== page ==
A Canadian-Ukrainian in Kyiv – Part 1: Justice

I’ve been in Kyiv for over two months and still getting asked every day, what are you doing in a war zone? Well, it all began a year ago when Sadaf, a graduate student from the University of British Columbia, submitted her final report from her research internship Trusted Records in a Tapestry Approach.

Sadaf spent the summer researching the use of alternative credentials as evidence of identity and occupation /ownership of a particular home or piece of property. Over 80 million people on this planet have been displaced from their homes, land and property (HLP) with little or no evidence of their occupation or ownership. History shows that most refugees eventually return to their community, however, the likelihood of receiving compensation for a destroyed or damaged home is negligible.

A long road home

It can take decades for refugees or internally displaced people (IDPs) to return home to war affected regions like Syria, Yemen and now Ukraine because they simply don’t have the proper documents. Imagine fleeing as bombs are falling and trying to remember to grab your land title or rental agreement. These desperate people cross into another country often with no identity documents, or even intentionally destroy them so as not be identified by the secret police as they leave their embattled nation.

A solution to this problem was first proposed by Yuliya Panfil and her colleagues at New America, a land rights think-tank based in Washington D.C. In their report, The Credential Highway, they propose using a tapestry of alternative credentials to prove identity and occupation. For example, if you don’t have traditional identity documents, could you submit copies of credit card and utility bills in your name, delivered to a specific address as evidence of your identity and occupation? If you don’t have your land title but you have ten years of pictures of you and family in the same backyard enjoying the shade under the lemon tree as evidence?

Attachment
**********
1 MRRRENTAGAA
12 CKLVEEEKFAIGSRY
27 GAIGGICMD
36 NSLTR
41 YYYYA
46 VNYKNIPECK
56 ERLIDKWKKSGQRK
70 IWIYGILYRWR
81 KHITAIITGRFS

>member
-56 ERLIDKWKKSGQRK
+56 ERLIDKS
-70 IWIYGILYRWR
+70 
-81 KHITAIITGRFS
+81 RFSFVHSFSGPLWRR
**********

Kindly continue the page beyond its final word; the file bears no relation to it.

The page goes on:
Fortunately, the answer is yes, according to an area of law called Transitional Justice. Transitional Justice is a framework of laws and rules that apply to a situation in flux. For example, in the early 1990s at the end of the conflict in the former Yugoslavia, there was no legitimate government left to administer the day to day activities of the nation. International experts jumped in and set up a ‘quick-and-dirty’ legal framework to deal with victim restitution and property rebuilding according to a mass claims process that relaxes normal judicial procedures and evidence requirements.

Justice for all

Transitional Justice makes allowances for missing or incomplete documentation of identity or occupation of property by allowing people to submit whatever evidence they have. Sometimes it could be pictures of the home and family, utility bills and internet search history, or even written and oral testimonies combined with satellite imagery.

The next question is, how can you collect all this information from millions of refugees and displaced people quickly and efficiently? This is very difficult and that is exactly where Sadaf’s report provided a solution. The current best-practice in documenting HLP claims is a glacial process with endless queues of victims sitting down with a handful of volunteers in a refugee camp with pen & paper. 

Who do you trust? 

Furthermore, it’s important to understand that refugees and IDPs generally don’t trust anyone, especially governments. After all, it was their own government or the government of an aggressor nation that destroyed their lives in the first place. Sadaf realized digital technology can provide the solution. However, relying on traditional account-based smartphone apps would not suffice. Not everyone can read or write, and nearly all apps require an email address or credit card number – two things very few refugees have. The displaced need a different kind of technology, and that is where we enter the equation.

My colleagues and I at the Peer Social Foundation have been working on a different approach to digital identity called Self-Attested Identity. The idea is that our identity is not determined by the fact that we have a passport, driver’s license or bank account. Who we are is a combination of different attributes that other people know to be true about us. For example, your neighbour knows who you are and where you live. Or when you order food from your favourite food delivery service, it arrives at the same address every time. 

Refugees and IDPs need a mobile, safe and anonymous way to submit HLP claims to NGOs. They also need a solution that allows alternative forms of evidence from a variety of sources. Your memories combined with a few of photos and a copy of your last utility bill, might be enough to help establish your identity and prove ownership of your home under Transitional Justice.

Supporting refugees and IDPs in the most difficult of circumstances is why I’m proud to be a Canadian in Kyiv in the middle of a war. Once Ukraine is victorious, we will be there to help people reclaim and rebuild their homes and lives. People helping people is the only way forward.